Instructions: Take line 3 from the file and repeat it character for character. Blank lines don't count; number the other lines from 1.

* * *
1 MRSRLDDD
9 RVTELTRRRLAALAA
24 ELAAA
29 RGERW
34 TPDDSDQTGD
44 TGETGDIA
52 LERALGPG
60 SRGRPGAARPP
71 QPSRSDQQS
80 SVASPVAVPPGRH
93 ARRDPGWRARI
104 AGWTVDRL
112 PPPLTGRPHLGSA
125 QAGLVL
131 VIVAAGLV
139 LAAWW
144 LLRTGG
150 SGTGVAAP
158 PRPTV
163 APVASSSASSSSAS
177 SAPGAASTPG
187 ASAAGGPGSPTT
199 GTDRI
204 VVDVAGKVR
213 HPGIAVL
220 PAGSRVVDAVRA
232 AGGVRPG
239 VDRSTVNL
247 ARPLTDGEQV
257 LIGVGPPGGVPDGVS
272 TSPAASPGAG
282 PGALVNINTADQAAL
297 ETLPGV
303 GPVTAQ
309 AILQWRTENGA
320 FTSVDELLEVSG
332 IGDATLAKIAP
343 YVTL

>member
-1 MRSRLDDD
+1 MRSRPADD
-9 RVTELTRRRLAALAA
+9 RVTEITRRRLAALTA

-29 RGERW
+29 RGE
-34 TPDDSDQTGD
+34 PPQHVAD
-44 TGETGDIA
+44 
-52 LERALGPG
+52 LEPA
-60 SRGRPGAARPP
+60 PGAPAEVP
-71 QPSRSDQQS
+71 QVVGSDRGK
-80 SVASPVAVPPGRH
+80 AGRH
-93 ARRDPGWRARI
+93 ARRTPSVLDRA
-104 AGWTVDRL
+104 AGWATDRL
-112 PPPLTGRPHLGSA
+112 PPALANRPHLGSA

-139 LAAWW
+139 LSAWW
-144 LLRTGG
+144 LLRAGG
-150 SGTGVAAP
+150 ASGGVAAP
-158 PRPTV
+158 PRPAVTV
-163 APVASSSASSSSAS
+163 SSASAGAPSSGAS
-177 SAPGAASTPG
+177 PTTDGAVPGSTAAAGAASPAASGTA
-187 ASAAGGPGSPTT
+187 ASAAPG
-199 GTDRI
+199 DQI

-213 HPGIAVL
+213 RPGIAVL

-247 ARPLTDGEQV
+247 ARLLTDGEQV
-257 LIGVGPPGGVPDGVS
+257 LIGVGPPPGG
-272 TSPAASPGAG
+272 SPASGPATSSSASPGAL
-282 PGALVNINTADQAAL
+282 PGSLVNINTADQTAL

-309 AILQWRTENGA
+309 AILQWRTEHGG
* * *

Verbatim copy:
24 ELAAA